The regulations do not specify other sorts of acquisition costs, but rather provide generally that '(t)he cost of acquisition * * * of * * * property having a useful life substantially beyond the taxable year' is a capital ex-

Page 576

penditure. Treas.Reg. on Income Tax § 1.263(a)—2(a). Under this general provision, the courts have held that legal, brokerage, accounting, and similar costs incurred in the acquision or disposition of such property are capital expenditures. See, e.g., Spangler v. Commissioner of Internal Revenue, 323 F.2d 913, 921 (C.A.9th Cir. 1963); United States v. St. Joe Paper Co., 284 F.2d 430, 432 (C.A.5th Cir. 1960). See generally 4A J. Mertens, Law of Federal Income Taxation §§ 25.25, 25.26, 25.40, 25A.15 (1966 rev.). The law could hardly be otherwise, for such ancillary expenses incurred in acquiring or disposing of an asset are as much part of the cost of that asset as is the price paid...

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284 practice notes
  • Southern Pacific Transp. Co. v. Comm'r of Internal Revenue, Docket No. 3493-69.
    • United States
    • U.S. Tax Court
    • December 31, 1980
    ...depreciation or by reducing the capital gain (or [75 T.C. 578] increasing the loss) when the asset is sold.” Woodward v. Commissioner 397 U.S. 572, 574-575 (1970). Thus, if the forestry expenses at issue in the present case were incurred in connection with a timber transaction described in ......
  • Commissioner of Internal Revenue v. Idaho Power Company 8212 263, No. 73
    • United States
    • United States Supreme Court
    • June 24, 1974
    ...tax principles require the capitalization of the cost of acquiring a capital asset. In Woodward v. Commissioner of Internal Revenue, 397 U.S. 572, 575, 90 S.Ct. 1302, 1305, 25 L.Ed.2d 577 (1970), the Court observed: 'It has long been recognized, as a general matter, that costs incurred in t......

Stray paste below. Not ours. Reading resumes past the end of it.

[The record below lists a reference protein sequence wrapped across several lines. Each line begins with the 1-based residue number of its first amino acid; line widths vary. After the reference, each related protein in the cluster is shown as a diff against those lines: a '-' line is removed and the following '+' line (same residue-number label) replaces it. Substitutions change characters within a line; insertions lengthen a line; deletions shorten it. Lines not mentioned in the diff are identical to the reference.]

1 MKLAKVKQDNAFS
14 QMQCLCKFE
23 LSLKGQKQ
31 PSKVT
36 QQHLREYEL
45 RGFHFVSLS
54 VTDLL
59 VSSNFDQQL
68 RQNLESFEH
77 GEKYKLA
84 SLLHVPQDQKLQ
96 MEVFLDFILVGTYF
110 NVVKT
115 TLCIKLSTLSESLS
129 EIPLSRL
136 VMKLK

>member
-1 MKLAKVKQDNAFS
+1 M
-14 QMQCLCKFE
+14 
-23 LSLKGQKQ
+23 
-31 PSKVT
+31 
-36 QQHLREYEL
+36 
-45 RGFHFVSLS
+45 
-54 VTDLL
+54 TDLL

• NCNB Corp. v. U.S., No. 78-1771
    • United States
    • United States Courts of Appeals. United States Court of Appeals (4th Circuit)
    • July 13, 1982
    ...64 S.Ct. 249, 88 L.Ed. 171 (1943); Commissioner v. Tellier, 383 U.S. 687, 86 S.Ct. 1118, 16 L.Ed.2d 185 (1966); Woodward v. Commissioner, 397 U.S. 572, 90 S.Ct. 1302, 25 L.Ed.2d 577 (1970); United States v. Hilton Hotels Corp., 397 U.S. 580, 90 S.Ct. 1307, 25 L.Ed.2d 585 (1970); United Stat......
  • Nickell v. C.I.R., No. 86-1010
    • United States
    • United States Courts of Appeals. United States Court of Appeals (6th Circuit)
    • October 27, 1987
    ...is simply a subcategory of acquiring or disposing of property) are also capital expenditures. Woodward v. Commissioner, 379 U.S. 572, 90 S.Ct. 1302, 25 L.Ed.2d 577 (1970). Expenses paid to recover property are within this category of capital expenditures unless the expenses are paid to reco......
  • Request a trial to view additional results
284 cases
  • Southern Pacific Transp. Co. v. Comm'r of Internal Revenue, Docket No. 3493-69.
    • United States
    • U.S. Tax Court
    • December 31, 1980
    ...depreciation or by reducing the capital gain (or [75 T.C. 578] increasing the loss) when the asset is sold.” Woodward v. Commissioner 397 U.S. 572, 574-575 (1970). Thus, if the forestry expenses at issue in the present case were incurred in connection with a timber transaction described in ......
  • Commissioner of Internal Revenue v. Idaho Power Company 8212 263, No. 73
    • United States
    • United States Supreme Court
    • June 24, 1974
    ...tax principles require the capitalization of the cost of acquiring a capital asset. In Woodward v. Commissioner of Internal Revenue, 397 U.S. 572, 575, 90 S.Ct. 1302, 1305, 25 L.Ed.2d 577 (1970), the Court observed: 'It has long been recognized, as a general matter, that costs incurred in t......
  • NCNB Corp. v. U.S., No. 78-1771
    • United States
    • United States Courts of Appeals. United States Court of Appeals (4th Circuit)
    • July 13, 1982
    ...64 S.Ct. 249, 88 L.Ed. 171 (1943); Commissioner v. Tellier, 383 U.S. 687, 86 S.Ct. 1118, 16 L.Ed.2d 185 (1966); Woodward v. Commissioner, 397 U.S. 572, 90 S.Ct. 1302, 25 L.Ed.2d 577 (1970); United States v. Hilton Hotels Corp., 397 U.S. 580, 90 S.Ct. 1307, 25 L.Ed.2d 585 (1970); United Stat......
  • Nickell v. C.I.R., No. 86-1010
    • United States
    • United States Courts of Appeals. United States Court of Appeals (6th Circuit)
    • October 27, 1987
    ...is simply a subcategory of acquiring or disposing of property) are also capital expenditures. Woodward v. Commissioner, 379 U.S. 572, 90 S.Ct. 1302, 25 L.Ed.2d 577 (1970). Expenses paid to recover property are within this category of capital expenditures unless the expenses are paid to reco......
  • Request a trial to view additional results